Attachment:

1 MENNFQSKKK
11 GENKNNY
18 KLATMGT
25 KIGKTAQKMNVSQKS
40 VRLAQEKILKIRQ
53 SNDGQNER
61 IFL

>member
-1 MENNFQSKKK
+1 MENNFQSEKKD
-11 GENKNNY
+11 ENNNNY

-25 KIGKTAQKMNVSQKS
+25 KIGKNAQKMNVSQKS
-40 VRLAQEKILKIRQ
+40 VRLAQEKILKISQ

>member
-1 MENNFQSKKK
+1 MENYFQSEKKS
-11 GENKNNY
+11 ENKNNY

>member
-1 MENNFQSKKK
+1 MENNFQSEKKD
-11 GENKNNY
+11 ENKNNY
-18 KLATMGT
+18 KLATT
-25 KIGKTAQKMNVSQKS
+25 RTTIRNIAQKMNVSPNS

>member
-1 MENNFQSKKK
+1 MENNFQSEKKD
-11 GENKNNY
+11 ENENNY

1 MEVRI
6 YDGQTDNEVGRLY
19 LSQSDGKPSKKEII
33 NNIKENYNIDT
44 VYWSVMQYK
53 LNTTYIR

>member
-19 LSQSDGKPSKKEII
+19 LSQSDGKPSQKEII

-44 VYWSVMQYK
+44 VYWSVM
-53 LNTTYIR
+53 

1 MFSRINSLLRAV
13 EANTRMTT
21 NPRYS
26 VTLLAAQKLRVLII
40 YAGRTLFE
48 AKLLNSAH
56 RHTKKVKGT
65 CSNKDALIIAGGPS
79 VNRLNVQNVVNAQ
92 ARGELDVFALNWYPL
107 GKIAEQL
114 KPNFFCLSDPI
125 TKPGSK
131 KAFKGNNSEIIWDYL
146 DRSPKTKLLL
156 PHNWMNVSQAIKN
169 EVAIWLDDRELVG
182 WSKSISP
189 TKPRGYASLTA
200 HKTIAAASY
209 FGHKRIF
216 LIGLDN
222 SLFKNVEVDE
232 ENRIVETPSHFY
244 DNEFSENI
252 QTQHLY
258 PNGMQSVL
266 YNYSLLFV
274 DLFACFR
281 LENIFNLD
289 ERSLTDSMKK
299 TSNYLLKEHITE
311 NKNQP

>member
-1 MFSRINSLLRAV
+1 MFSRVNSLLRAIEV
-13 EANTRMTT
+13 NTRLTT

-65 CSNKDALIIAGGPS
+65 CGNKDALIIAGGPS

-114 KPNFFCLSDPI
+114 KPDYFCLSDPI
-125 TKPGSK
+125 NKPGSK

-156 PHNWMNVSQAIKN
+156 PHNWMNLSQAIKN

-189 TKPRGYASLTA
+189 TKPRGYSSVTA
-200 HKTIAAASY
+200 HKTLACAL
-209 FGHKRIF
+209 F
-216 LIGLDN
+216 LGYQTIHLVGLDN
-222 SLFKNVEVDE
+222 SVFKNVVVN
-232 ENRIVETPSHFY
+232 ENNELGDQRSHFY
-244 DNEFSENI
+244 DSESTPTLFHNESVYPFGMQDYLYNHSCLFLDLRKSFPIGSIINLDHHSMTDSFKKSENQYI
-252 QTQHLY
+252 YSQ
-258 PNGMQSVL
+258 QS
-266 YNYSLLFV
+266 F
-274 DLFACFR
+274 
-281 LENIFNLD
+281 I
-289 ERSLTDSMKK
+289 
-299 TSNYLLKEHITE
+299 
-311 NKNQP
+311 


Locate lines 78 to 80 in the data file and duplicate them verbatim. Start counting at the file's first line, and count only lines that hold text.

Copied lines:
281 LENIFNLD
289 ERSLTDSMKK
299 TSNYLLKEHITE